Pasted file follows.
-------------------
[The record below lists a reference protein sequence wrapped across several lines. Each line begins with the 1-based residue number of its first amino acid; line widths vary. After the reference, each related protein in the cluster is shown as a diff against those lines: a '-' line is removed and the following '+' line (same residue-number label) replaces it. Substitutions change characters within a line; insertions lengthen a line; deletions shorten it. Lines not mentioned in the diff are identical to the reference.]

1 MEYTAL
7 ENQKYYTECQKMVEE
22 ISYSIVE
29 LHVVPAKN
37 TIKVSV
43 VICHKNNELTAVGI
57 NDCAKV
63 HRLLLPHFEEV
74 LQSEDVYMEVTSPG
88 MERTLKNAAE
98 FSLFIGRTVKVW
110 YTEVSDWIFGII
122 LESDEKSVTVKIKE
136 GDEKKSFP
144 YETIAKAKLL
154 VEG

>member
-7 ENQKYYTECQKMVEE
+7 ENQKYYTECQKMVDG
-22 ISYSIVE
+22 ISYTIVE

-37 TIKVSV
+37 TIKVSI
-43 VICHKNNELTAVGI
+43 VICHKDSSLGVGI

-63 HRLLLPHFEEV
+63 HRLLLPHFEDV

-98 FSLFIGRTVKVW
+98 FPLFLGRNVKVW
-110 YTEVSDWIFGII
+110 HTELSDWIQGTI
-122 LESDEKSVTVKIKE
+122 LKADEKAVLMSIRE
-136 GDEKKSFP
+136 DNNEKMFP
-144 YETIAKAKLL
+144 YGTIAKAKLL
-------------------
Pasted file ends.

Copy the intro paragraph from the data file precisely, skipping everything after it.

[The record below lists a reference protein sequence wrapped across several lines. Each line begins with the 1-based residue number of its first amino acid; line widths vary. After the reference, each related protein in the cluster is shown as a diff against those lines: a '-' line is removed and the following '+' line (same residue-number label) replaces it. Substitutions change characters within a line; insertions lengthen a line; deletions shorten it. Lines not mentioned in the diff are identical to the reference.]